A Conservative MP has set out her opposition to Rob Marris MP’s Bill to introduce assisted suicide, which will be debated next week.
Caroline Ansell warned that legislating for assisted suicide would put vulnerable elderly people under pressure to end their lives.
Her opposition comes after an expression of support for the practice from Labour leadership hopeful Liz Kendall.
In an article for the Eastbourne Herald, Ansell, the MP for Eastbourne and Willingdon, said she is “concerned that any change in the law would have damaging consequences in society’s attitudes towards the value of human life”.
She added that if assisted suicide was made legal, “we would be legitimising the fears and anxieties of so many sick who worry they are a burden on their family, the NHS or wider society.
“Changing the law could place pressure on people. There is no safeguard sufficient to stop a person feeling a burden. Greater access to palliative care is critical.”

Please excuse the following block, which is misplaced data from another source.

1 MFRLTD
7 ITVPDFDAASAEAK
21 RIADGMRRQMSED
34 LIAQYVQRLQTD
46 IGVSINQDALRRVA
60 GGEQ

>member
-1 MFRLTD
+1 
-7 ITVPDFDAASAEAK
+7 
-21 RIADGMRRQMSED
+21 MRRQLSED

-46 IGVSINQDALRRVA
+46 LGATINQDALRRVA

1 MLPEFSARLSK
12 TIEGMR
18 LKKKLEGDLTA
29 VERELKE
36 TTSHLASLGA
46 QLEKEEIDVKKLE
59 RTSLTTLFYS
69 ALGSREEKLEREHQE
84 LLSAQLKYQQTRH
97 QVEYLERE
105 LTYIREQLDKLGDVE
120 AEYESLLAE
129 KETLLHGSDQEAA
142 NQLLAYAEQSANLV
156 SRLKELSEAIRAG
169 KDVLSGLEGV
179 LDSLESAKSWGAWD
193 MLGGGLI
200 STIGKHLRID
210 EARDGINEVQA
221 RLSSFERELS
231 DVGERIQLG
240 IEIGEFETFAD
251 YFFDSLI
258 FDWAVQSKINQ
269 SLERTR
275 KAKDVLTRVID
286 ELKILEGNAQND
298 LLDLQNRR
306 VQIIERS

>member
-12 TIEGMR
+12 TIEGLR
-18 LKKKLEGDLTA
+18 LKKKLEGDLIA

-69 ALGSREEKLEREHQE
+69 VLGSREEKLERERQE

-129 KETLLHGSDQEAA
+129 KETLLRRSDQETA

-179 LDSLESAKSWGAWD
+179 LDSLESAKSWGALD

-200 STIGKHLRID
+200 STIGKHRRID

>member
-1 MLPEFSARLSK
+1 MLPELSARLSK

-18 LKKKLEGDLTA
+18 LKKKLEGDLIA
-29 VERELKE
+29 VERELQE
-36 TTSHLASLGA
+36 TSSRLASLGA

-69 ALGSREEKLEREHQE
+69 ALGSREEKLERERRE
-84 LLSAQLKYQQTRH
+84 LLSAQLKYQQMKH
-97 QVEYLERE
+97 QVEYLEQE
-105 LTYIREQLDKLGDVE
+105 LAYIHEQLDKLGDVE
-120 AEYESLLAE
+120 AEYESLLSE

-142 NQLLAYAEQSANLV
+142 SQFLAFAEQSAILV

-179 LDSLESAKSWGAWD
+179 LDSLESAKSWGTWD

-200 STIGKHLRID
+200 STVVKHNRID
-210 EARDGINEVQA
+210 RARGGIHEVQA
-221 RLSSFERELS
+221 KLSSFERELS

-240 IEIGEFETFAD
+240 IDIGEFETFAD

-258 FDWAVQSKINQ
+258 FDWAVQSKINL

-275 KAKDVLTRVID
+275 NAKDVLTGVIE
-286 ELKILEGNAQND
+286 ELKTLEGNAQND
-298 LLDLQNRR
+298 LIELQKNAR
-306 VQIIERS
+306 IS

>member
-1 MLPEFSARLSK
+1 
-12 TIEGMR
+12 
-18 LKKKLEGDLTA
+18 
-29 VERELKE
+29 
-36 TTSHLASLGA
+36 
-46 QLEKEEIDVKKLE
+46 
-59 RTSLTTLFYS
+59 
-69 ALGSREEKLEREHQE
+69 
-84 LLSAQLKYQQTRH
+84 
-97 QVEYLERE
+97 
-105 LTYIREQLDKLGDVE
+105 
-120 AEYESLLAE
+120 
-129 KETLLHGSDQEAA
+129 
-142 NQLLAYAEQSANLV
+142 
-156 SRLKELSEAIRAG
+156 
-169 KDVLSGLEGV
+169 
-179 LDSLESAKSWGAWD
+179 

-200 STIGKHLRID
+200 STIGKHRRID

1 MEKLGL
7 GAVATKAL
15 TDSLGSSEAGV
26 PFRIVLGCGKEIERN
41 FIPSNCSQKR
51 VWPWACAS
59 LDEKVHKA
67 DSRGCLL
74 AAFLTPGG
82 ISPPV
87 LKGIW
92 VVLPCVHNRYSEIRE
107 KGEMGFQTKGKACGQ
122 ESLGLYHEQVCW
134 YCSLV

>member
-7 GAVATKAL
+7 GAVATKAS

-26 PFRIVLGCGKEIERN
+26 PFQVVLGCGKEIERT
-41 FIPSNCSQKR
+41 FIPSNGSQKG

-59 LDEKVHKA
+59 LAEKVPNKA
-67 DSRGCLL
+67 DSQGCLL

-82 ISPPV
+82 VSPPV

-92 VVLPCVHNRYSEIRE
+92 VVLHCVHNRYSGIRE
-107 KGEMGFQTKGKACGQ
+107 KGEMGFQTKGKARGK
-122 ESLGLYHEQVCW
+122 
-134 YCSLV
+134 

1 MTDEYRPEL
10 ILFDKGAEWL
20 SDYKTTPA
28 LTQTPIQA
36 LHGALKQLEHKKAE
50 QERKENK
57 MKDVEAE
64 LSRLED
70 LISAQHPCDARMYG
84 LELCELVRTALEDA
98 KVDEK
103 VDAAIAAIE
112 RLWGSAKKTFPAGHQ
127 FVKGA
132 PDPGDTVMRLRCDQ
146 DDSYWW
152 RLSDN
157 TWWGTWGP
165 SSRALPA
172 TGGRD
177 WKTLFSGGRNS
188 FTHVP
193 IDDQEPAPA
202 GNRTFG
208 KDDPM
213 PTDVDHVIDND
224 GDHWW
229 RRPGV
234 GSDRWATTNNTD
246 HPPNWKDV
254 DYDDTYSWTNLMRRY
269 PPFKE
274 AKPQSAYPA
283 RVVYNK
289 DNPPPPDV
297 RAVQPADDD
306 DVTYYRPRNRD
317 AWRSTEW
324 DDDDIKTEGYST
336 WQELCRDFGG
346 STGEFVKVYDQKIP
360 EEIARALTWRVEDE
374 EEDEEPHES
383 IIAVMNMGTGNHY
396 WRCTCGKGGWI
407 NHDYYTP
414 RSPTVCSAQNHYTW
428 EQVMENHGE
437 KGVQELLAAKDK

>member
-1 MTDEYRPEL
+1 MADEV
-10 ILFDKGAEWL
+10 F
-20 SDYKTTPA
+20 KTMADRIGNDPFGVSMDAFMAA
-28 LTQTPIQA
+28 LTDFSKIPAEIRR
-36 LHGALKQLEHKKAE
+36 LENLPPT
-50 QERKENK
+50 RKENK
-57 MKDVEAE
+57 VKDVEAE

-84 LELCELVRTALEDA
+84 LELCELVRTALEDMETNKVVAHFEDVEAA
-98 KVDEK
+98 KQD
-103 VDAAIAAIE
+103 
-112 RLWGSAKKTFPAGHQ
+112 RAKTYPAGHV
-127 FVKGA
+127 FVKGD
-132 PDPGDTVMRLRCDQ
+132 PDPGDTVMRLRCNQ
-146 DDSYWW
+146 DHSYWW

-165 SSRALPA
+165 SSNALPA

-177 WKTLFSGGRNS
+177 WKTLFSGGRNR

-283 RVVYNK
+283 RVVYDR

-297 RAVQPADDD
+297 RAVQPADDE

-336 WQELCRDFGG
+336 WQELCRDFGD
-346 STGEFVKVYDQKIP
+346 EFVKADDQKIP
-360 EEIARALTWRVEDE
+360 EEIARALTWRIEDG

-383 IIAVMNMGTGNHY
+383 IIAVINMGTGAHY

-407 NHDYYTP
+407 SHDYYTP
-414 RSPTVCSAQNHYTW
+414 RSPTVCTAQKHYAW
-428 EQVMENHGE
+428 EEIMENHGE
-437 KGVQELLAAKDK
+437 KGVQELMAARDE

Labour leadership candidate Liz Kendall, MP for Leicester West, recently signalled that she intends to vote in favour of the assisted suicide Bill.
She said: “I believe in giving people as much power and control over what happens to them as possible.”
The former Director of Public Prosecutions Sir Keir Starmer has also backed the Bill. Last week, he told The Times: “The law needs to be changed. The important thing is to have safeguards.”
Sir Keir claimed that Crown Prosecution Service guidelines “simply don’t deal with the problem of people wanting to end their lives in this country, medically assisted, rather than traipse off to Switzerland”.
However, a Church of England spokeswoman warned: “No amount of so-called ‘safeguards’ would protect thousands of people” from pressure to end their lives.
She said: “Far from being a progressive policy, such a change in the law would put two large groups of people at risk – those who would feel pressured to end their lives prematurely and those who would put pressure on themselves to do so.”